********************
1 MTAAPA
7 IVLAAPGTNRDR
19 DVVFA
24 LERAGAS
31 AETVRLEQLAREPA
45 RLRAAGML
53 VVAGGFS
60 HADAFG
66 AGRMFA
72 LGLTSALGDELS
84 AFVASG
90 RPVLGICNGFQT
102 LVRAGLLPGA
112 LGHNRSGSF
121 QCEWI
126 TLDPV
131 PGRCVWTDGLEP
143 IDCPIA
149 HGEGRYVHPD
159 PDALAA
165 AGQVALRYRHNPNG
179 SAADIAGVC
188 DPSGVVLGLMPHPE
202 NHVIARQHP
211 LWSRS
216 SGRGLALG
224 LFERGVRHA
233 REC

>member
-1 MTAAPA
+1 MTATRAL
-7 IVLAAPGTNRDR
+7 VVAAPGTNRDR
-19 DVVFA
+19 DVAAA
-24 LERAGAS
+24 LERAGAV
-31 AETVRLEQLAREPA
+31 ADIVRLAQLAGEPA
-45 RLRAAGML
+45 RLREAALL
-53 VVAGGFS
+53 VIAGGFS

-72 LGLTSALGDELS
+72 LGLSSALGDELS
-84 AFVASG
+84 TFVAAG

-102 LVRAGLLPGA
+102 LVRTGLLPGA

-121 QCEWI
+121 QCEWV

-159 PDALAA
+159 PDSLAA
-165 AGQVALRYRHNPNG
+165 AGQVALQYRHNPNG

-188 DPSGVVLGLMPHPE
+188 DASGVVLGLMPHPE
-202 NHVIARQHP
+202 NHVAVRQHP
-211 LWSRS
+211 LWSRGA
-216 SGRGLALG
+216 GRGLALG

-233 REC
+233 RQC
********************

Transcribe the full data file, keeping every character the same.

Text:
1 MTAAPA
7 IVLAAPGTNRDR
19 DVVFA
24 LERAGAS
31 AETVRLEQLAREPA
45 RLRAAGML
53 VVAGGFS
60 HADAFG
66 AGRMFA
72 LGLTSALGDELS
84 AFVASG
90 RPVLGICNGFQT
102 LVRAGLLPGA
112 LGHNRSGSF
121 QCEWI
126 TLDPV
131 PGRCVWTDGLEP
143 IDCPIA
149 HGEGRYVHPD
159 PDALAA
165 AGQVALRYRHNPNG
179 SAADIAGVC
188 DPSGVVLGLMPHPE
202 NHVIARQHP
211 LWSRS
216 SGRGLALG
224 LFERGVRHA
233 REC

>member
-1 MTAAPA
+1 MTATRAL
-7 IVLAAPGTNRDR
+7 VVAAPGTNRDR
-19 DVVFA
+19 DVAAA
-24 LERAGAS
+24 LERAGAV
-31 AETVRLEQLAREPA
+31 ADIVRLAQLAGEPA
-45 RLRAAGML
+45 RLREAALL
-53 VVAGGFS
+53 VIAGGFS

-72 LGLTSALGDELS
+72 LGLSSALGDELS
-84 AFVASG
+84 TFVAAG

-102 LVRAGLLPGA
+102 LVRTGLLPGA

-121 QCEWI
+121 QCEWV

-159 PDALAA
+159 PDSLAA
-165 AGQVALRYRHNPNG
+165 AGQVALQYRHNPNG

-188 DPSGVVLGLMPHPE
+188 DASGVVLGLMPHPE
-202 NHVIARQHP
+202 NHVAVRQHP
-211 LWSRS
+211 LWSRGA
-216 SGRGLALG
+216 GRGLALG

-233 REC
+233 RQC